Matthew Connell’s John is the epitome of indecision; not that the performance is unclear. This John is suffering, not because of the choice everyone expects him to make, but because he’s clearly in an abusive relationship. John is a tough character to like, but Connell embodies a man who has lived so long with a man who treats him badly, that you understand why he cannot make up his mind.

John’s boyfriend (Shaun Goss) and girlfriend (Marissa O’Reilly) are both more complicated than they first seem – and absolutely flawed, too. The rapid-fire dialogue sometimes makes it hard to engage with anyone emotionally, but there’s something very watchable about Goss’ on-edge boyfriend and O’Reilly’s stuck-in-her-head girlfriend.

Scott Gooding as the father is a breath of calm fresh air in the middle of the battle, but he’s also stuck in his ways and hampered by how society has raised him.

It struck me on this viewing of the play that this very clearly isn’t a play about bisexuality – it’s about the how false the choice that John faces is: the idea that he has to choose between a man or a woman. Never once does he consider choosing himself by choosing to be single.

And none of the others consider this either. Society has trained us to think we must be in relationships, even bad ones – and we’ll fight to the death not to be alone, even if it makes us unhappy.

Saturday, 2 February 2019

REVIEW: The Butch Monologues by Laura Bridgeman

The Butch Monologues

Representation matters.

In the discourse surrounding representation on stage and screen, whether we are talking about gender, race or disability, the argument always seems to be that the path to equality will be difficult or impossible. That years of cis white male supremacy will be difficult to overcome. And that’s probably true, but I look at something like The Butch Monologues, as a kind of grass roots campaign for representation that isn’t difficult or impossible. It exists and it is brilliant.

Playwright Laura Bridgeman has spent years talking with butches, transmen and gender rebels across the UK, the United States and the Caribbean – and now she has collected those stories into a series of monologues that explore gender and sexuality for self-described “butches”.

The monologues are all brief, allowing for dozens of them to paint a portrait of the butch experience across the world. Performed at Theatre Works as part of Midsumma, five readers tackle the wry, amusing, shocking, and sometimes very simple tales of people who society can be suspicious of because they do not fit into an expected gender norm.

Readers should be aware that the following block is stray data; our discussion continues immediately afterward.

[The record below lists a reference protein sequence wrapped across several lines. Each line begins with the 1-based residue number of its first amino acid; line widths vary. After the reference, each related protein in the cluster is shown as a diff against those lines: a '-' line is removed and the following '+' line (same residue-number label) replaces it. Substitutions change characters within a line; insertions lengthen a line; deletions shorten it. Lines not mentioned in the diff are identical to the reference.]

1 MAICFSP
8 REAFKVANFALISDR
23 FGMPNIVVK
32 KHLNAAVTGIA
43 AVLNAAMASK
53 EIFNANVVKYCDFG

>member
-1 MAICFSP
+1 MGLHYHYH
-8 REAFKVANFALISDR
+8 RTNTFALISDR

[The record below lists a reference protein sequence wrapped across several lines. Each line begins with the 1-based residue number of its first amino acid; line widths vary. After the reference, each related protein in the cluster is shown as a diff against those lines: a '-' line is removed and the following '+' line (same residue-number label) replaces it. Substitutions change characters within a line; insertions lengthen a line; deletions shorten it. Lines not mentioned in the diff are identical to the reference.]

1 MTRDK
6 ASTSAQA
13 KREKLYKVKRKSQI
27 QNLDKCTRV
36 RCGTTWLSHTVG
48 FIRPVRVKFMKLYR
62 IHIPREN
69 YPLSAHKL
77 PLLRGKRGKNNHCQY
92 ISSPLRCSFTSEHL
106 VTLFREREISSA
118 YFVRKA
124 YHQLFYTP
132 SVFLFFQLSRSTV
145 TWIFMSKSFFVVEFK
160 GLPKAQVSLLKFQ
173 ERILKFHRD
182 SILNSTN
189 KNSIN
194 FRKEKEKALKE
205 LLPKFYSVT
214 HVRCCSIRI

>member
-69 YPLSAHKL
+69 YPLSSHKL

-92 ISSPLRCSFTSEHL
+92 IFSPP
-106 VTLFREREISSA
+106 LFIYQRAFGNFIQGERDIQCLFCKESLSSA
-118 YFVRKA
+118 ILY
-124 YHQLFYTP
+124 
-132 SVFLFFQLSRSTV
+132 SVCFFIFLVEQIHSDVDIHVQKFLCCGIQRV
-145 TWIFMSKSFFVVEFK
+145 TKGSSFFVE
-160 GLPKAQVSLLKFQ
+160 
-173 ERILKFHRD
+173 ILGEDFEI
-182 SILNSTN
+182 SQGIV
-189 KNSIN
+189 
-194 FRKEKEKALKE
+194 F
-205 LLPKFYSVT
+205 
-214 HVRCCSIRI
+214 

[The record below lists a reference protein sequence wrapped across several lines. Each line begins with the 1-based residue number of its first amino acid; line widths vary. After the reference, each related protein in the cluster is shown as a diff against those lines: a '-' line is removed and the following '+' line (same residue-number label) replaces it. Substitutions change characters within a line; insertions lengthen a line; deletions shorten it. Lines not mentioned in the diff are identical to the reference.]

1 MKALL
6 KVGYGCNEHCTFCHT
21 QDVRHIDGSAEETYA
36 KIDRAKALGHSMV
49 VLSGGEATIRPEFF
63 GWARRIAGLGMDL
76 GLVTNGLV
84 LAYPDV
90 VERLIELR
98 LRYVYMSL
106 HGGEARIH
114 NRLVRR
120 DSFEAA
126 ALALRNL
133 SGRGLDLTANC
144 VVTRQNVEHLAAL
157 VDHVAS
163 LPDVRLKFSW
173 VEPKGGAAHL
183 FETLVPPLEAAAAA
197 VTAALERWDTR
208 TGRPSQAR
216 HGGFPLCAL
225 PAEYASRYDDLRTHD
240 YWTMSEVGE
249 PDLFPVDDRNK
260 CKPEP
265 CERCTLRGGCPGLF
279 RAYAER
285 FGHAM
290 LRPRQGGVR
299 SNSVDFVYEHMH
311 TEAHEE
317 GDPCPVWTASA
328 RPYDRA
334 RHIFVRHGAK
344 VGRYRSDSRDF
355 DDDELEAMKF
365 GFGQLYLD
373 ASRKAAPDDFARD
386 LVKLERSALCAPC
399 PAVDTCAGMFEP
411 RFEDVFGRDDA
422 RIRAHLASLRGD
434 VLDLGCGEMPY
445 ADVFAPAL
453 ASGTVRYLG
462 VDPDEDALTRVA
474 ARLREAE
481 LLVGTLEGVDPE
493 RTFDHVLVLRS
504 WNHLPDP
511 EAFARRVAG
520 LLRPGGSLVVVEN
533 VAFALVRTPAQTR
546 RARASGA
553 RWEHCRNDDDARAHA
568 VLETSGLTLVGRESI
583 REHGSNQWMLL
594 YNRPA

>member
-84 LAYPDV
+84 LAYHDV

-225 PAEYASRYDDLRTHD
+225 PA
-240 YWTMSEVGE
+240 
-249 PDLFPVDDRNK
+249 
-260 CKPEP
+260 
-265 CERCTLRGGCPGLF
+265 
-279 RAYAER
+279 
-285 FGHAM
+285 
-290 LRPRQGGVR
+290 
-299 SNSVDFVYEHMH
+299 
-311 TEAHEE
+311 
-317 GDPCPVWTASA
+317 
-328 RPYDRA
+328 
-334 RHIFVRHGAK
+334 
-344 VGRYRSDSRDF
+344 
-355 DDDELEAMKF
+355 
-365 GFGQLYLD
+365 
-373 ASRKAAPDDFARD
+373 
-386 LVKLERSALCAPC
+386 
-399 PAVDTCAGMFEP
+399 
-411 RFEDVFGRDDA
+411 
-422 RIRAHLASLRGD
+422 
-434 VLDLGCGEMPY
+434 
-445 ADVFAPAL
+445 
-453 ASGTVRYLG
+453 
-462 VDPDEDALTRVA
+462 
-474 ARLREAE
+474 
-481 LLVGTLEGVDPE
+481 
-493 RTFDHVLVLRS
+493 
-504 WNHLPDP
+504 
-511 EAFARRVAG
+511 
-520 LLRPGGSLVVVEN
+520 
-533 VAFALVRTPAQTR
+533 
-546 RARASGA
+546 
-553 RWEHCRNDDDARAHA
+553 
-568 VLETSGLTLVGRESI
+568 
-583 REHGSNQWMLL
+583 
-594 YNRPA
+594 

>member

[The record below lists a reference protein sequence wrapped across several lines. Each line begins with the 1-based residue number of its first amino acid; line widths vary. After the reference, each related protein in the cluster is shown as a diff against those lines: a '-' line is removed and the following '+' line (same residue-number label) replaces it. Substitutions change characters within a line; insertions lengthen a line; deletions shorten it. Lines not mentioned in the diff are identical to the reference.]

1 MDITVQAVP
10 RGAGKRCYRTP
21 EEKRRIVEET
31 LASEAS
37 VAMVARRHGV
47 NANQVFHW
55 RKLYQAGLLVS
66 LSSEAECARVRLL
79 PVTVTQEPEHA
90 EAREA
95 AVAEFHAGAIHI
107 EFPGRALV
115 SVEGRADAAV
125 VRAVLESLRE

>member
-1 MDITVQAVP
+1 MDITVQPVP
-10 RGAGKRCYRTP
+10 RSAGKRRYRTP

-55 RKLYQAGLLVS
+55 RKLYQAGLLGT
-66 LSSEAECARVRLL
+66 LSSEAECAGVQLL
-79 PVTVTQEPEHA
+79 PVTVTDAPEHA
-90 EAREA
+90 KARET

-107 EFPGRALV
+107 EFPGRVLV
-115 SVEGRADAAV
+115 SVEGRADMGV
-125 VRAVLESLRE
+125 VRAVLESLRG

There are stories about being ashamed to wear the kind of boots that might out someone as butch or queer, stories of sex and domination and submission, stories of leaving small towns to find their place in the big city – where they felt more comfortable, finding a community that would embrace them. Many of the stories touch on a universal queer experience of feeling like an outsider, but also bring along a more complicated kind of gender baggage that cis femme queer women don’t experience. And that feels so radical.

The extraordinary kaleidoscope of experience on stage, presented by readers who aren’t necessarily performers, made the whole show feel warm, inviting and without artifice or pretence. These people weren’t telling their own stories explicitly, but they were presenting their experience to the world in bodies and gender types we are not used to seeing on stage.

Representation matters because people who do not have these experiences should hear them, but it also matters for an audience who has never seen themselves on stage. More than one of the monologues touched on an obsession with musical theatre, which is so often the identifier of a femme gay man. I know that musical fandom knows no boundaries, not really, but I also know that particular genre almost never has a space on stage for butch women.

The Butch Monologues was a place for butches and transmen and gender rebels to see themselves on stage – and given the make-up of the audience at Theatre Works last night, this particular audience turned out in droves. This is a very special show that has traveled the world and I am so thrilled that Midsumma and Theatre Works helped to bring it to Melbourne.

Making theatre is never easy. Making this show must have been hard at times. The research is expansive, impressive. But it’s also five people on stage, under a comforting light, telling small intimate stories. Theatre does not need to be big and complicated to be important and to have impact. More of these kinds of nights, please. Tell me stories of people I do not know or have never heard from.

REVIEW: Truly Madly Britney by Alberto Di Troia

Adam (Nick Clark), Steve (Adam Garner) and Chad (Alex Thew)
in Truly Madly Britney at Theatre Works
Photo: Lachlan Woods

Adam and Steve, a gay couple from Australia, have maxed-out two credit cards to travel to the Mecca of hyper-consumerism, Las Vegas, to see Britney Spears with a meet-and-greet after. Their relationship is under some pressure from the money they’ve spent on the trip so far, though Steve (Adam Garner) assures Adam (Nick Clark) that the whole experience is bringing them closer together.

They are staying in suburban Vegas with Chad Hardcastle, a hyper-masculine, good ol’ Christian, definitely heterosexual, Britney stan, whose obsession with the pop-star rivals Steve’s – except Chad thinks he and Britney are going to get married.